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Many scientists assume that the growing level of carbon dioxide in the atmosphere will accelerate plant growth but a new study suggests much of this growth will be curtailed by limited soil nutrients so that by the end of the century, there may be more 10 percent more CO2 in the atmosphere, which would accelerate climate change.  

Cory Cleveland, a University of Montana associate professor of biogeochemistry, and co-authors looked at 11 leading climate models to examine changes in nitrogen and phosphorous. They found that nitrogen limitation actually will reduce plant uptake of CO2 by 19 percent, while a combined nitrogen and phosphorous limitation will reduce plant uptake by 25 percent. 


Sweet potatoes, one of the most important food crops for human consumption, contain genes from the bacterium Agrobacterium but that was not done by scientists. The foreign DNA that turned sweet potatoes into a GMO was put there by nature.

The researchers discovered the foreign DNA sequences of Agrobacterium while searching the genome - this is the entire DNA-code - of sweet potato for viral diseases. Instead of contributing this peculiar finding to bacterial contamination of the plant samples, the researchers decided to study these sequences in more detail.


A study of disease dynamics in a California grassland has shed light on fundamental principles underlying the spread of pathogens among species, according to researchers at the University of California, Santa Cruz who measured the amount of disease on the leaves of plants in a meadow on campus.

They found that the amount of disease on each species depended on how common it was, as well as on the abundance of its close relatives. The results were a tight link between the structure of a plant community and the vulnerability of individual species to disease. In addition, when the researchers introduced novel plant species into the grassland, they were able to predict which ones would be most strongly affected by naturally occurring diseases.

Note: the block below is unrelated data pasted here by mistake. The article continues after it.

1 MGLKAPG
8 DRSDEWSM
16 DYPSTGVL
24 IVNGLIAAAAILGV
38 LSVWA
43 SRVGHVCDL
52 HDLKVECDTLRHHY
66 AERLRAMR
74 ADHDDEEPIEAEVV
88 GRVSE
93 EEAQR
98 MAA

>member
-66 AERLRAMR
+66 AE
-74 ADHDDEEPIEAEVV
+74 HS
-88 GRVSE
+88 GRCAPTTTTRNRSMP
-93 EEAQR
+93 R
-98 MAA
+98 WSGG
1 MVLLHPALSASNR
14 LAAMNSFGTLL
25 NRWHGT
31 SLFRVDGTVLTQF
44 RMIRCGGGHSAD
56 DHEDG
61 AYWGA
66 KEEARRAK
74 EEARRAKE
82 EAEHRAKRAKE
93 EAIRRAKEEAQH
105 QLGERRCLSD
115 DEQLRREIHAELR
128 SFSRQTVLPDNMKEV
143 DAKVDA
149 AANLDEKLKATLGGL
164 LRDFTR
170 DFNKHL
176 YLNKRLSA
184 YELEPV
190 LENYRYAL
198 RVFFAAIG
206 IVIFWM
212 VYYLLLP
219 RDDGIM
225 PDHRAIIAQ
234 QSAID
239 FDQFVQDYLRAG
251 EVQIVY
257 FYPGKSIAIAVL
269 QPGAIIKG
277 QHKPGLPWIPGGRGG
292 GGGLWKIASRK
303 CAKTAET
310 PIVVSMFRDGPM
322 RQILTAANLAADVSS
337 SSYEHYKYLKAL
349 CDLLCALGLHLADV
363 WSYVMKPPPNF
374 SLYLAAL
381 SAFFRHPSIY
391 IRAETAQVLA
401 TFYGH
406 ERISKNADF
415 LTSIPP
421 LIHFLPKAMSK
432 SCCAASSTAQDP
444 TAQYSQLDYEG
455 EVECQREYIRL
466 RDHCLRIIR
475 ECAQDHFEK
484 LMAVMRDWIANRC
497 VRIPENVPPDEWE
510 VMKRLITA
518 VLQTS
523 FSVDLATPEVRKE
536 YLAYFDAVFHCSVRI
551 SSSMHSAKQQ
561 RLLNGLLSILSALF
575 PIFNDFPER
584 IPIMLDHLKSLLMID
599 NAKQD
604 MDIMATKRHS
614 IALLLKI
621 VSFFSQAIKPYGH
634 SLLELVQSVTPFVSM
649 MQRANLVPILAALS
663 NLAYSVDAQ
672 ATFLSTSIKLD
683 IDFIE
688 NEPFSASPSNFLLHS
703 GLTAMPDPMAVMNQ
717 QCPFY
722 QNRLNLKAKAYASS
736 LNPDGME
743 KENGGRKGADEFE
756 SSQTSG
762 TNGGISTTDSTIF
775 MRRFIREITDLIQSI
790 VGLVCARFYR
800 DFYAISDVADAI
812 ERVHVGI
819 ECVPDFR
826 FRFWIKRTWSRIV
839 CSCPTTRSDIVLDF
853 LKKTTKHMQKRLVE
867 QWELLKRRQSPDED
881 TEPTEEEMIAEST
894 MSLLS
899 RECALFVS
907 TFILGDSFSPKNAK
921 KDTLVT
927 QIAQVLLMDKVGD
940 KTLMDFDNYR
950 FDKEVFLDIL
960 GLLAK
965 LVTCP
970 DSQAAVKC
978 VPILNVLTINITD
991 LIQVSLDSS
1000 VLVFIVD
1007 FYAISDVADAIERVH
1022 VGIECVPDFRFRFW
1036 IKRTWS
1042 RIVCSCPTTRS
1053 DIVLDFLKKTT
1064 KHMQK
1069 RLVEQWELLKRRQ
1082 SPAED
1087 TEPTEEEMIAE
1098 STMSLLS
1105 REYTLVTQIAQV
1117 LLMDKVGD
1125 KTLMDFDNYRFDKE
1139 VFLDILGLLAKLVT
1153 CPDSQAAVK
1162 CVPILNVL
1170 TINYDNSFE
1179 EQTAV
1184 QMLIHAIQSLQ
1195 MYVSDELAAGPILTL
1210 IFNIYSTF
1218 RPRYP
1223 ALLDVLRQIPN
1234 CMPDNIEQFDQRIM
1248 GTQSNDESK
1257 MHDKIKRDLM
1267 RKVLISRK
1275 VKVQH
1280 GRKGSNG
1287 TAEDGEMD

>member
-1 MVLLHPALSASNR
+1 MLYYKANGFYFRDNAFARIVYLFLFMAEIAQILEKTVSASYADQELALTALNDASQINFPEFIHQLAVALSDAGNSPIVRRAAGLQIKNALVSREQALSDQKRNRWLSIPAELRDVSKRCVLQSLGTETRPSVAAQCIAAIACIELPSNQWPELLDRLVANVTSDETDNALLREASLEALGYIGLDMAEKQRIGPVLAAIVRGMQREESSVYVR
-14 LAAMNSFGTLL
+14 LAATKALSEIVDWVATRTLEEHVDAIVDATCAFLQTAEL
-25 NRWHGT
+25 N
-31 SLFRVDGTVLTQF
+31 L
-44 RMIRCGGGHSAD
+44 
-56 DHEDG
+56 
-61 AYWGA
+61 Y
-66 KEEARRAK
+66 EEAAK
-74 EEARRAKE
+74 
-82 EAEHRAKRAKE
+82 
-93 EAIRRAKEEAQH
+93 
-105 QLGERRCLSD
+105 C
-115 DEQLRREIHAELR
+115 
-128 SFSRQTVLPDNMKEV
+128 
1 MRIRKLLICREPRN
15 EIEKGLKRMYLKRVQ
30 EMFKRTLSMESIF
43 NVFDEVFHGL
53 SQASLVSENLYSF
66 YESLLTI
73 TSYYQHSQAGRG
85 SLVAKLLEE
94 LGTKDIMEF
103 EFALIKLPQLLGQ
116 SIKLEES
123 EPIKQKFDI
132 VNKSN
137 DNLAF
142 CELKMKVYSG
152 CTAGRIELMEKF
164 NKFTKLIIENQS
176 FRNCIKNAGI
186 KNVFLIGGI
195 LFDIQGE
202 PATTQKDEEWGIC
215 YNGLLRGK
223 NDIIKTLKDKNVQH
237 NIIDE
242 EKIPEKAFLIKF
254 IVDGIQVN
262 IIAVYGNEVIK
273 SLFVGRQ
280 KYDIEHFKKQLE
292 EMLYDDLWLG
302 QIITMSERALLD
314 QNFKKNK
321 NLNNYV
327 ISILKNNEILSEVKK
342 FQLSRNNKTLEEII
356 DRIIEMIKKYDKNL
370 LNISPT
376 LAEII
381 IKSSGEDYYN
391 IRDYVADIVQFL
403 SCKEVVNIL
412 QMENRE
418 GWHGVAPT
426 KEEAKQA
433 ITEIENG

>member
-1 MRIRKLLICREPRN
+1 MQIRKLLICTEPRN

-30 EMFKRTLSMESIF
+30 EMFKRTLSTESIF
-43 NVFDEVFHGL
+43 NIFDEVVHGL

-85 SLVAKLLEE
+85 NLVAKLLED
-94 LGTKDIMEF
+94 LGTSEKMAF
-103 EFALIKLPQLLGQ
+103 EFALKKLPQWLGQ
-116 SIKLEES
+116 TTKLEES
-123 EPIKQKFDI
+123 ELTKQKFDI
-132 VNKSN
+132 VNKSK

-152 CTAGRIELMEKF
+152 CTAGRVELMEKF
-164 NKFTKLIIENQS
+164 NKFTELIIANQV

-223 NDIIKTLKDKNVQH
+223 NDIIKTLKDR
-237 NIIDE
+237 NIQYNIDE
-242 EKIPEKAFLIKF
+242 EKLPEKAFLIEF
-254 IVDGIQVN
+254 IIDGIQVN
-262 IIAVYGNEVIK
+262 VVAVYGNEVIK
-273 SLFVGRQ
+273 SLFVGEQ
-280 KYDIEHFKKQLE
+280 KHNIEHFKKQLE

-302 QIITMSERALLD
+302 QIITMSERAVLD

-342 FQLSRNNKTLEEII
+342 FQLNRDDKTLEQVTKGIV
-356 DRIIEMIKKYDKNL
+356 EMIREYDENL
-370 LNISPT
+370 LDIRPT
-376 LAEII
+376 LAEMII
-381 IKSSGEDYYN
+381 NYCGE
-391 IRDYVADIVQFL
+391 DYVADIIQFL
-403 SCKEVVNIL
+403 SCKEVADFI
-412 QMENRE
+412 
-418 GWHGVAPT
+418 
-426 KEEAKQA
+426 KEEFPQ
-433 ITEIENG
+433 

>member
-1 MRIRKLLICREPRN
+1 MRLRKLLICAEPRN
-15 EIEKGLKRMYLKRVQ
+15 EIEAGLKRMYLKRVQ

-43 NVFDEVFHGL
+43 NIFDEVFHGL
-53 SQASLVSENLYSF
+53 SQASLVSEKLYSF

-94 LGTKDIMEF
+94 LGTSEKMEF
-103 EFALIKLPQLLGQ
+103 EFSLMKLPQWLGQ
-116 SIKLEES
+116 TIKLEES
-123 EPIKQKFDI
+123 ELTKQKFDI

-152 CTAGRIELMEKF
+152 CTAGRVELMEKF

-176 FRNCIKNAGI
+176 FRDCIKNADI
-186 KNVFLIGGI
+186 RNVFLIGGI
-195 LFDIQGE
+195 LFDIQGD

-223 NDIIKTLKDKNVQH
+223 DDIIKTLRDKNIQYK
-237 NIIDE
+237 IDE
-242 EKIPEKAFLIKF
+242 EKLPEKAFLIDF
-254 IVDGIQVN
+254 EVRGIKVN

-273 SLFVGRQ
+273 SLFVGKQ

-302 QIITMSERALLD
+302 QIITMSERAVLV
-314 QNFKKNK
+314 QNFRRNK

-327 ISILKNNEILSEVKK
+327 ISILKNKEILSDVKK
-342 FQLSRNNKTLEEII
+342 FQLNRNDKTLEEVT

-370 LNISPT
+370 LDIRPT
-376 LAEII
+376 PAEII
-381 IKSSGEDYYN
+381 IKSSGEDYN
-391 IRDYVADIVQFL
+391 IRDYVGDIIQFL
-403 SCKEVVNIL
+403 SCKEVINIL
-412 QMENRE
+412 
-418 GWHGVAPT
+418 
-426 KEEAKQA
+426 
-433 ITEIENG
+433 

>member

Researchers have determined that the eardrum evolved independently in mammals and diapsids - the taxonomic group that includes reptiles and birds. Published in Nature Communications, the work shows that the mammalian eardrum depends on lower jaw formation, while that of diapsids develops from the upper jaw. Significantly, the researchers used techniques borrowed from developmental biology to answer a question that has intrigued paleontologists for years.


Nerve cells come in very different shapes and a new paper reveals why, in insects, the cell body is usually located at the end of a separate extension.

Nerve cells follow a functional design: They receive input signals over more or less ramified cell branches (dendrites), which they forward to other nerve cells along an elongated, thin cell process (axon). The cell body contains the nucleus with genetic material and other components of the machinery that keeps the neuron alive.

Its location differs significantly between animal classes: in mammals, the cell body is usually found at a central position between the dendrites and the axon, while in insects, it is often "outsourced" to the end of a separate prolongation.


Stegosaurus, a large, herbivorous dinosaur with two staggered rows of bony plates along its back and two pairs of spikes at the end of its tail, lived roughly 150 million years ago during the Late Jurassic in the western United States. Some individuals had wide plates, some had tall ones, with the wide plates being up to 45 percent larger overall than the tall plates.

According to a new study, the tall-plated Stegosaurus and the wide-plate Stegosaurus were not two distinct species, nor were they individuals of different age - they were actually males and females.